How to save in Outer Wilds

Outer Wilds alien
(Image credit: Mobius Digital)

If you want to know how to save in Outer Wilds, that's a trickier question than you might at first think. The little spacefaring mystery game might reset regularly, but it does seem to be keeping track of your progress regardless, labelling all the different rumors and leads on your ship's log for future reference, and who wants to lose that save file? To that end, we'll show you how to save your game in Outer Wilds, including the new Echoes of the Eye DLC, and what the extreme limitations of it are.

Saving your game in Outer Wilds

Outer Wilds save death

(Image credit: Mobius Digital)

If you want to save your game in Outer Wilds, unfortunately there's only one way to do that: reset the time loop. The game autosaves every time the loop triggers, but there's no other way past that to log permanent progress, and no manual save option. 

So if you want to save, the only thing you can do is to die, throwing yourself into the sun or a passing anglerfish, or just quit the game altogether from the pause menu. Either way, the loop resets and you're sent back to the starting campfire on Timber Hearth. Obviously you've lost any physical progress in doing so, but the rumors and data acquired on the ship will now be permanent points of reference that you can't lose and can check over at any time.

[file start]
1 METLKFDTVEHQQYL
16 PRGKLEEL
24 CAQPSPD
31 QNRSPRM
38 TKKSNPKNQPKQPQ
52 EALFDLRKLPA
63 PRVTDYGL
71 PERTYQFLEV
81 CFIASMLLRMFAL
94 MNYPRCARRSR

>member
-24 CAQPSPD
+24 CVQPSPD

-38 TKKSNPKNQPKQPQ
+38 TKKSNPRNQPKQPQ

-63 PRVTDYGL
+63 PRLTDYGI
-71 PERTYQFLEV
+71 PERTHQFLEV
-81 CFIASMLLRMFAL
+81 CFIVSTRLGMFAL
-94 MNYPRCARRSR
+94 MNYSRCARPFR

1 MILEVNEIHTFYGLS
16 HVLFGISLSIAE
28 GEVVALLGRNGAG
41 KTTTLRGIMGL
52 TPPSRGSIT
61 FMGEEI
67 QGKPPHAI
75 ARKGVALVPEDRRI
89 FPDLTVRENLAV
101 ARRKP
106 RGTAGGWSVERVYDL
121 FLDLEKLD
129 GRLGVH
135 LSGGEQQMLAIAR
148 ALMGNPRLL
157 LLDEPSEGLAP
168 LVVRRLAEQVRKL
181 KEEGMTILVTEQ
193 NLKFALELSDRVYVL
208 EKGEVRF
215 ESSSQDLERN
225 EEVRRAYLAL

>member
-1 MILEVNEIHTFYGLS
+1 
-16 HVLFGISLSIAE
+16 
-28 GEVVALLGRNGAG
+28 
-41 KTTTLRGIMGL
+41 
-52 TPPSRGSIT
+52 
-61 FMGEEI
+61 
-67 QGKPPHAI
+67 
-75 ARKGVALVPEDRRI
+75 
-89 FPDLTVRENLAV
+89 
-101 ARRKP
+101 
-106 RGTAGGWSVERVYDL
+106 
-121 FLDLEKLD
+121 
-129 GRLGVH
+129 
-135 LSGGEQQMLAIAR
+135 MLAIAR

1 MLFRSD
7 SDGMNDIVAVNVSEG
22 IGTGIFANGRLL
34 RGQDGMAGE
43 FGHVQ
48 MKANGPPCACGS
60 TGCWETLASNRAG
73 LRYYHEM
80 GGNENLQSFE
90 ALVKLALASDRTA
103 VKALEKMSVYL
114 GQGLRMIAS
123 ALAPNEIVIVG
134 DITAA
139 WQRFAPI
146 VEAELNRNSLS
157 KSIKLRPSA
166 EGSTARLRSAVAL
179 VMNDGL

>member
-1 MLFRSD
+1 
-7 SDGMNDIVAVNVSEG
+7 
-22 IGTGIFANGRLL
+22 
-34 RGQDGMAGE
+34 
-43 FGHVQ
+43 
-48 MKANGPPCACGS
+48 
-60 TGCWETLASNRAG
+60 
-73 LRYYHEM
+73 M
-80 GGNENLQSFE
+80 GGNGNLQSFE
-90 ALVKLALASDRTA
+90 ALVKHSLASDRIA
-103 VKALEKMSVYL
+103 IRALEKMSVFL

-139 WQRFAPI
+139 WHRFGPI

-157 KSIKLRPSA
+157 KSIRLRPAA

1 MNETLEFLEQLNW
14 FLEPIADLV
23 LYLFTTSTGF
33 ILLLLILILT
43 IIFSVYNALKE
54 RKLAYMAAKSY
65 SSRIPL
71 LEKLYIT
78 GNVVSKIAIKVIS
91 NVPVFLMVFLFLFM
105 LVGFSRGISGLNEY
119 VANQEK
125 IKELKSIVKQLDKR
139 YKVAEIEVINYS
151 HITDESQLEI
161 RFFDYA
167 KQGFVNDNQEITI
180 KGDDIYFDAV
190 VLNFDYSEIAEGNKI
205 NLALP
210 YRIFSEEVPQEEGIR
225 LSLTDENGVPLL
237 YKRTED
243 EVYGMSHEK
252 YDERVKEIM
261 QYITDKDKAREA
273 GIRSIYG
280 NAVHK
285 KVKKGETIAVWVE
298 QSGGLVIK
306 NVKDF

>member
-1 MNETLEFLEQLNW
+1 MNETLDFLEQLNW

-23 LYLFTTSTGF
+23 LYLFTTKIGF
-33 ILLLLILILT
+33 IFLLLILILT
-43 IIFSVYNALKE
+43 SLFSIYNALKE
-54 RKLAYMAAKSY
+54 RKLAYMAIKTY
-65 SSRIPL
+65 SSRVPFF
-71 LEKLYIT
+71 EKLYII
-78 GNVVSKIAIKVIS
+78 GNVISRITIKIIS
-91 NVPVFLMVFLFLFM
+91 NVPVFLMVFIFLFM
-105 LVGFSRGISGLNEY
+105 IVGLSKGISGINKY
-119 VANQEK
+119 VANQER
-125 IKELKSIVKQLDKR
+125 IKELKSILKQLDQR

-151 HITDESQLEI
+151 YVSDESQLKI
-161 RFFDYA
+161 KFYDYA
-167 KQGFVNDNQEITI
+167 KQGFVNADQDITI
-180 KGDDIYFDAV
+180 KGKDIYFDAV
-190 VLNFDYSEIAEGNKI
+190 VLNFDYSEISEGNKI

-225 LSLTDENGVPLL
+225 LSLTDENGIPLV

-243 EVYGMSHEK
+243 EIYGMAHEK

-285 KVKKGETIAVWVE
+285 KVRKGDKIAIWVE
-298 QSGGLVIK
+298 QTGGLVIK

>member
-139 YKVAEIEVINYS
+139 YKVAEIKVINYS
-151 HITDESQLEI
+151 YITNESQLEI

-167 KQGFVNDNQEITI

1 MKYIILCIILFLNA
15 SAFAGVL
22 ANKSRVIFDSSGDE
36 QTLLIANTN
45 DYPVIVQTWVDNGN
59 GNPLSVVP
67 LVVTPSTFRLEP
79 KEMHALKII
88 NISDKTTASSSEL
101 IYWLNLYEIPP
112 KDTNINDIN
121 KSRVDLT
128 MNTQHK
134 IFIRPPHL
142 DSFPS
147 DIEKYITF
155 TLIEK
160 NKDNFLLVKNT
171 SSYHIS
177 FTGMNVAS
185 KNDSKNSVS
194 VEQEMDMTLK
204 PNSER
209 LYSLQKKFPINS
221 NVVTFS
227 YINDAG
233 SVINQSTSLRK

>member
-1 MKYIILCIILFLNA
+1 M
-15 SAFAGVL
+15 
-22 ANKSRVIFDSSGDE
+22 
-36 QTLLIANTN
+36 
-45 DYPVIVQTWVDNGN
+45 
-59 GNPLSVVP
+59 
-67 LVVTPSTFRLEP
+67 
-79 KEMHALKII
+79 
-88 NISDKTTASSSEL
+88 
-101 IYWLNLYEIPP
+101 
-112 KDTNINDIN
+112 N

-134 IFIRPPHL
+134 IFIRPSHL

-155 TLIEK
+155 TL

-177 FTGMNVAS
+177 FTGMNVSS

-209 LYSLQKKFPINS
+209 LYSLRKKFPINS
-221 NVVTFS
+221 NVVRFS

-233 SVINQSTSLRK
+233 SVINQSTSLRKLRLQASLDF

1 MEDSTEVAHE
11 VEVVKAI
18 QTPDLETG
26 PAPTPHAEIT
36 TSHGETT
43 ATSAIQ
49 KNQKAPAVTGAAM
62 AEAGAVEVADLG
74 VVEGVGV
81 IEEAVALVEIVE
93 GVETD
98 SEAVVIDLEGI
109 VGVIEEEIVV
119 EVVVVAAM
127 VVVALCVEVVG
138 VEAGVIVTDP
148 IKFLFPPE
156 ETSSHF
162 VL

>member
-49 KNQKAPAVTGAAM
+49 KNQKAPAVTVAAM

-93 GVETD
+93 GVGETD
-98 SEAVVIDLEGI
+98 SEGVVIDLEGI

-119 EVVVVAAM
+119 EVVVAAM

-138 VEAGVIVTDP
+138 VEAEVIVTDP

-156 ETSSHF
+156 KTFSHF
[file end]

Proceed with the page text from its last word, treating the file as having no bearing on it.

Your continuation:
This means that saving the game properly - i.e., setting a checkpoint before a dangerous area or to give yourself more time for a difficult puzzle - is impossible, at least until somebody unofficially mods it in. And while that might sound demoralising, consider this: because the time loop only lasts 22 minutes total before you're reset, it means that there's nowhere in the game you can't get to in that amount of time or less. So while you'll lose progress, you can't lose THAT much progress. 

Joel Franey
Guides Writer

Joel Franey is a writer, journalist, podcaster and raconteur with a Masters from Sussex University, none of which has actually equipped him for anything in real life. As a result he chooses to spend most of his time playing video games, reading old books and ingesting chemically-risky levels of caffeine. He is a firm believer that the vast majority of games would be improved by adding a grappling hook, and if they already have one, they should probably add another just to be safe. You can find old work of his at USgamer, Gfinity, Eurogamer and more besides.